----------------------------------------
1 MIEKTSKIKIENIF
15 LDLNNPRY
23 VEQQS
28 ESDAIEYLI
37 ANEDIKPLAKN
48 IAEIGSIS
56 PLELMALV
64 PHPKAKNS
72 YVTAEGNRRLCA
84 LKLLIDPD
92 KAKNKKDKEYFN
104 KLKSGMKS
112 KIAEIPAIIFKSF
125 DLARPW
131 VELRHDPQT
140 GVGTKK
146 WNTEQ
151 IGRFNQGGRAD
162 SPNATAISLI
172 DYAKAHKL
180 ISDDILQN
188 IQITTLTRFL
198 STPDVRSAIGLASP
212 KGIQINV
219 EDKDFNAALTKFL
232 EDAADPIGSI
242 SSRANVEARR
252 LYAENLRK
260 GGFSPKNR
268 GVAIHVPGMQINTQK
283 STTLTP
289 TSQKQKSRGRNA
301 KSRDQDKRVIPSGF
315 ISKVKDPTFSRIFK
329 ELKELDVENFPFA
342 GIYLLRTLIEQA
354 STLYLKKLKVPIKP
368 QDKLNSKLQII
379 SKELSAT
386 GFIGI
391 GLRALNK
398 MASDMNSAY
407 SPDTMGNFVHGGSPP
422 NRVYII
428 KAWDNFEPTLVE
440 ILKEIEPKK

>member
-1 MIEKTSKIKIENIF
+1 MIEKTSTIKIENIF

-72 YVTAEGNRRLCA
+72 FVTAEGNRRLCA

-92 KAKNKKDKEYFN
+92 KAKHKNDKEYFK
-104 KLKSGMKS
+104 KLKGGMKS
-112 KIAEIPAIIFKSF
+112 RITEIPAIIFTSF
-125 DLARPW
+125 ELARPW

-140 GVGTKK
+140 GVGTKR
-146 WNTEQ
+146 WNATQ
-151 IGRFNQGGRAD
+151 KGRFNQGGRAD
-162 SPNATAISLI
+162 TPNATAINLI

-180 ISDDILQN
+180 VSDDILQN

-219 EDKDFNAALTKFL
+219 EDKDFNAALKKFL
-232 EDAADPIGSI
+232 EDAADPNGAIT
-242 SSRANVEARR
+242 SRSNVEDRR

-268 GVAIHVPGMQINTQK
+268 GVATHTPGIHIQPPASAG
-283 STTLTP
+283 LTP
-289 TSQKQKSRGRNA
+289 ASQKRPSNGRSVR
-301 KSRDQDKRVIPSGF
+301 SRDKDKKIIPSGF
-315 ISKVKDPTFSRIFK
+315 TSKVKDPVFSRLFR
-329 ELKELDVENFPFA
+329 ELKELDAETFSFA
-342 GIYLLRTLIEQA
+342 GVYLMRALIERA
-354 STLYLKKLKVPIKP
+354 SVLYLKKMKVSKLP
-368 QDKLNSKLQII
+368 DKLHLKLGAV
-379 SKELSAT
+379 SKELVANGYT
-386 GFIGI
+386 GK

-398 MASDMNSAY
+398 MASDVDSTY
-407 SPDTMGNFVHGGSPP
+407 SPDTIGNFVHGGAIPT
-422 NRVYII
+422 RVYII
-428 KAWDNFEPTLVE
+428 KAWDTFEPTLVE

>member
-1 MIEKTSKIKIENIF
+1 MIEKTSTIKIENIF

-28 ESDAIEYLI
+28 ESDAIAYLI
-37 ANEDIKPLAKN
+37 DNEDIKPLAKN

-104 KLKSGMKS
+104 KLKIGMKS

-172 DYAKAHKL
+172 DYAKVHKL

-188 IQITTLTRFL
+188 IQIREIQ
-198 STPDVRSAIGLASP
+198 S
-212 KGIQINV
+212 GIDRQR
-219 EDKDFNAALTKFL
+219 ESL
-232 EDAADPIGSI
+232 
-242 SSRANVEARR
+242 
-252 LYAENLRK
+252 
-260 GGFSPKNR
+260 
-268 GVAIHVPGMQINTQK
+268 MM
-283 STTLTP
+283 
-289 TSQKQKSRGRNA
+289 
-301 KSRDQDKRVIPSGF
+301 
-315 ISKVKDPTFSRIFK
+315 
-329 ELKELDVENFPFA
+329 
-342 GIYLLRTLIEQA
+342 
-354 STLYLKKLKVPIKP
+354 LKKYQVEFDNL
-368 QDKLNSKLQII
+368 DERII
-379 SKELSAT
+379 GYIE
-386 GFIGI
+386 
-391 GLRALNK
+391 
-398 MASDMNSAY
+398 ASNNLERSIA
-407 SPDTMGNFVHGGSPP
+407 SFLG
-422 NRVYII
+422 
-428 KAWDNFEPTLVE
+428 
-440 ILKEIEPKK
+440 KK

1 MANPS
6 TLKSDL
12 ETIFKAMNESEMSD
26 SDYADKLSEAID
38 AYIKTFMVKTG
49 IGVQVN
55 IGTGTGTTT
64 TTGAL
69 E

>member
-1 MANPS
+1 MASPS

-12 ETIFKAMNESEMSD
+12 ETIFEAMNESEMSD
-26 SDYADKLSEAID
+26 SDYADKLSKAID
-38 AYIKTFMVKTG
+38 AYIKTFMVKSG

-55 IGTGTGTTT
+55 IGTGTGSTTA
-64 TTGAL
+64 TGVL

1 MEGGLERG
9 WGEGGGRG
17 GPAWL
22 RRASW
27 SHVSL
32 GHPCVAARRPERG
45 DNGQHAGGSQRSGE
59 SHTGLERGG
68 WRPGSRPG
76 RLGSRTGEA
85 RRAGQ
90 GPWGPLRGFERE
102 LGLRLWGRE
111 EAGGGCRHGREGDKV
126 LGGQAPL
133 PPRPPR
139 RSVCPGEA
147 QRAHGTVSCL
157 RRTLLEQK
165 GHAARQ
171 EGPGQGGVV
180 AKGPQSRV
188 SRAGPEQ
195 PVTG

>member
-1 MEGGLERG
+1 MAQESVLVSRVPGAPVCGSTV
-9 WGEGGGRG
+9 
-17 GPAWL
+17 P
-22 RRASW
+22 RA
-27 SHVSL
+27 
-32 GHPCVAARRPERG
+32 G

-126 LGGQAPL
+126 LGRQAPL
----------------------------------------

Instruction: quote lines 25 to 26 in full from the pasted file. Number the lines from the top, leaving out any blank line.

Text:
219 EDKDFNAALTKFL
232 EDAADPIGSI